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in some profitable occupation. After in vain soli- Bacon was in some measure led by pecuniary difficiting his uncle, Lord Burleigh, to procure for him culties, into which his improvident and ostentatious such a provision from government as might allow habits, coupled with the relative inadequacy of his him to devote his time to literature and philosophy, revenues, had plunged him. By maintaining himself he spent several years in the study of the law. in the good graces of the court, he hoped to secure While engaged in practice as a barrister, however, I that professional advancement which would not only he did not forget philosophy, as it appears that he fill his empty coffers, but gratify those ambitionis

longings which had arisen in his mind. But temptations of this sort, though they may palliate, can never excuse such immoralities as those which Bacon on this and future occasions showed himself capable of.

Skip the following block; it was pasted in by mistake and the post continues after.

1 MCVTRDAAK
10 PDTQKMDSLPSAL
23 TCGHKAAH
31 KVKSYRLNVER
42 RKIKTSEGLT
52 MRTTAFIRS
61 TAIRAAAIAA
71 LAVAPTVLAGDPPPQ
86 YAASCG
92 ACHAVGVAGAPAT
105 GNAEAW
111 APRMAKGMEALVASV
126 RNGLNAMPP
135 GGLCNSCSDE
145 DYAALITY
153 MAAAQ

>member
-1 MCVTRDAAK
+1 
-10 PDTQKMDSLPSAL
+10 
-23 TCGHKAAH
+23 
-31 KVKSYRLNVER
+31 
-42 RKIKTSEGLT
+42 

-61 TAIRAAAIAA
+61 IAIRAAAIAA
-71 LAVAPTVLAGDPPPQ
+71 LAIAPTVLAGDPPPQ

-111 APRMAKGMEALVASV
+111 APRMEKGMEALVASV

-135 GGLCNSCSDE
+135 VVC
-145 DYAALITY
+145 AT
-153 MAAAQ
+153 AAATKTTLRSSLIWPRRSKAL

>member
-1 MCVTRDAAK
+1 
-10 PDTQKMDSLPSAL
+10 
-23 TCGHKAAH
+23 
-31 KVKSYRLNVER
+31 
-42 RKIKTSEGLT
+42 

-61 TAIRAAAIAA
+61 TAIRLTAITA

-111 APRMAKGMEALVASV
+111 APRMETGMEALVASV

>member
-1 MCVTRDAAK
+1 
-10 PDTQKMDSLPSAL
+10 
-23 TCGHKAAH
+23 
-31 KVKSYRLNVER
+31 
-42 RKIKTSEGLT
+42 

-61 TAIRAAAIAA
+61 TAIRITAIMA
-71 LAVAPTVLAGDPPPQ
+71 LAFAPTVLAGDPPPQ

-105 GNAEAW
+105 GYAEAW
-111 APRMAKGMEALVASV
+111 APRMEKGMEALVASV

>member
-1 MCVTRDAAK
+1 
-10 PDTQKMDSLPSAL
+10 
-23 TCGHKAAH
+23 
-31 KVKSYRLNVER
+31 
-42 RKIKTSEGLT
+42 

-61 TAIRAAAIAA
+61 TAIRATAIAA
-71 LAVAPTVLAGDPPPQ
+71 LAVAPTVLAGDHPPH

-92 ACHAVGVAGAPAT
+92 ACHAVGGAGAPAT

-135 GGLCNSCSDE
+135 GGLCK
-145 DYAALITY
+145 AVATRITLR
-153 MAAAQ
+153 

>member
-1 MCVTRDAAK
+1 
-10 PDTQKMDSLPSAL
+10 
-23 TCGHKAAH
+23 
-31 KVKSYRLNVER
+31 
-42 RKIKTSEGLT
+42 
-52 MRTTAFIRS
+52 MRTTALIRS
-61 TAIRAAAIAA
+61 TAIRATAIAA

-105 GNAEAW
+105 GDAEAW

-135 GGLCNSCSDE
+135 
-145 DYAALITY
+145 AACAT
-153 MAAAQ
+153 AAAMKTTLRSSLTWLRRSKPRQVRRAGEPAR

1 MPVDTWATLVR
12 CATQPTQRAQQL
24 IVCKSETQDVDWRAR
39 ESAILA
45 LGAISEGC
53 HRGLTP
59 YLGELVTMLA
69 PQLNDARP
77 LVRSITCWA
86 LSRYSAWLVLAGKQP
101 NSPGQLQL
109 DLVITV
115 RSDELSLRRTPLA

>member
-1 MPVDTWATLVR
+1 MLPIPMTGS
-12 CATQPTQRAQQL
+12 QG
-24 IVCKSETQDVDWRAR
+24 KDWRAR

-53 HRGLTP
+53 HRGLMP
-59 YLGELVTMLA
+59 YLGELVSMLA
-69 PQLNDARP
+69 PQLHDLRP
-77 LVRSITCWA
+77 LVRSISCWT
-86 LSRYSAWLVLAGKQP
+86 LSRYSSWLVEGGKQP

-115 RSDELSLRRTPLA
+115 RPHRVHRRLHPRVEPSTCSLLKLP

After the accession of James, the fortunes of Bacon began to improve. He was knighted in 1603, and, in subsequent years, obtained successively the offices of king's counsel, solicitor-general, judge of the Marshalsea court, and attorney-general. This last appointment he received in 1613. In the execu. tion of his duties, he did not scruple to lend himself to the most arbitrary measures of the court, and even assisted in an attempt to extort from an old clergyman, of the name of Peacham, a confession of treason, by torturing him on the rack.

Although his income had now been greatly enlarged by the emoluments of office and a marriage with the daughter of a wealthy alderman, his extravagance, and that of his servants, which he seems to have been too good-natured to check, continued to keep him in difficulties. He cringed before the king and his favourite Villiers; and at length, in 1619, reached the summit of his ambition, by being created Lord High Chancellor of England, and Baron Verulam. This latter title gave place in the following year to that of Viscount St Albans. As chancellor, it cannot be concealed that, both in his political and judicial capacities, he grossly deserted